Oread Meeting Quakers protest gun law in Kansas
Four members of Oread Meeting in Lawrence, Kans., participated in a February 5 protest event organized on the campus of the University of Kansas by students and faculty belonging to the Kansas Coalition for a Gun Free Campus. Kansas law will allow for the concealed carry of handguns on all public university and college campuses beginning July 1, 2017, making it the eighth state to do so.
All four of the Oread Meeting participants are either retired or present-day English professors, who endorse the statement made by an attending student who proclaimed: “Read! Speak! Write! Reading, speaking, writing is more powerful than guns.”
Oread Meeting clerk and professor emerita Elizabeth Schultz wore a strip of cloth across her mouth with “NRA” printed on it, and wrote of the experience stating: “This pro-gun legislation, supported by the National Rifle Association, inhibits my freedom of expression. All of us, I believe, were there, convinced of the validity of the Quaker peace testimony and seeking a repeal of the present Kansas law.”
Quaker Youth Leadership Conference welcomes international presence
The annual conference for students and faculty from Quaker schools gathered in Providence, R.I., on February 4–6. The conference was attended by 165 students and 40 faculty from 19 schools. Students and staff from Sibford Friends School in Banbury, England, and Pickering College in Newmarket, Ontario, brought an international presence to the gathering hosted by Lincoln School and Moses Brown School.
The theme was “(in)Equality: Past, Present, and Future,” featuring workshops offered by students and guest speakers. Lincoln and Moses Brown schools offered to host this year at the request of students who had attended the conference in previous years.
Goals for future years include for the students to take full ownership of organizing the conference and for them to learn about difficult subjects and meet others that are passionate about those subjects. Next year the conference will be held in Brooklyn, N.Y.
Earlham cancels classes and holds community forum on diversity
On February 4, Earlham College canceled classes to spend the day talking about diversity and specifically the experiences of students of color on the campus. This was in response to a protest held three days before where 60 students walked out of classes to deliver a list of requirements to the President’s office and several other administrative offices across the campus. That action was organized by a group known as EC Students Against Racism.
The day of discussions started with three forums, one for each of the communities of staff, faculty, and students. The student forum was attended by more than 250 students and was run by members of the student government. Afterward, there was one all-community forum attended by nearly 600 students, staff, faculty, and community members.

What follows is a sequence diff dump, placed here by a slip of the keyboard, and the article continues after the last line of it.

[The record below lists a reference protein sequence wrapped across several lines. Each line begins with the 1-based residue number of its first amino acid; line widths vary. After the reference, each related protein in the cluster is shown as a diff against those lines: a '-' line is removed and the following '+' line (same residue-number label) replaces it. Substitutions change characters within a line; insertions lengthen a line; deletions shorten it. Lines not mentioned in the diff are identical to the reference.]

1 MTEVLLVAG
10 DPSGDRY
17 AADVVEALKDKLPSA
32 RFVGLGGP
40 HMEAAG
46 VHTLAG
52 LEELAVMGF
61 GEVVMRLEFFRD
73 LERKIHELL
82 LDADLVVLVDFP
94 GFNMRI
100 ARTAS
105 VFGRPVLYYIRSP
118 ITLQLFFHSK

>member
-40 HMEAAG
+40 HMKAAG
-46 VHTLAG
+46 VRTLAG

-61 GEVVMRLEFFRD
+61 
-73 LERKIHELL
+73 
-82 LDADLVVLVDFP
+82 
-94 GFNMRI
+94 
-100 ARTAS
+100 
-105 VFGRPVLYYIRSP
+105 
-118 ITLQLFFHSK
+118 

A main topic of discussion was the list of requirements. Students and faculty mentioned some of the ways that they have been made to feel unsafe and unwelcome on campus.
“The Earlham community chose to dedicate a community-wide discussion to explore how it is ‘living out’ one of its guiding principles, ‘respect for all persons,’” said college president David Dawson of the day.
The list of requirements includes an increase in the number of people of color in positions like campus safety and the race and gender studies departments to 30 percent; diversity training for all students, staff, and faculty; a multicultural center; and a formal and safe way for students to make complaints about racial problems on campus.
Since that day of discussions, some developments have already been made. The Diversity Progress Committee, which is now comprised of students, teaching faculty, and administrative faculty, has begun carefully considering four recommendations made by President Dawson. The committee is currently meeting weekly to work on what will be the initial response to the list of requirements.
Quakers in Britain host century celebration of conscientious objectors
A series of events called “Conscientious objection: 100 years on” took place on January 27 and 28 in London and Scotland. The events were organized by Quakers in Britain in celebration of the first conscientious objectors that England saw during World War I, and the effect these COs had on the generations that followed. The events featured several speakers and artifacts, and brought together not only Quakers but also historians, descendants of conscientious objectors, and members of the Parliaments of England and Scotland.
In collaboration with those events, Quakers in Britain launched an informational website called “The #Whitefeather Diaries. The website (whitefeatherdiaries.org) presents the real stories of five young conscientious objectors and provides a wealth of resources for those who want to learn more.
AFSC nominates Nonviolent Peaceforce for the Nobel Peace Prize
This year American Friends Service Committee (AFSC) has nominated the Minnesota- and Belgium-based organization Nonviolent Peaceforce for the Nobel Peace Prize. Nonviolent Peaceforce forms unarmed, paid civilian teams and sends them into areas of conflict to foster dialogue among parties in conflict and to provide a protective presence for threatened civilians. As a laureate of the 1947 Nobel Peace Prize, AFSC has the privilege to nominate possible recipients of the prize. AFSC submitted its letter of nomination to the Norwegian Nobel Committee in late January. Decisions will be made in September or October.
Co-founder Mel Duncan and CEO Doris Mariani of Nonviolent Peaceforce responded, “We are honored to be nominated. We are especially honored to have this nomination come from the American Friends Services Committee. This is a tribute to our courageous civilian peacekeepers who are at the frontline of violent conflicts around the world.”
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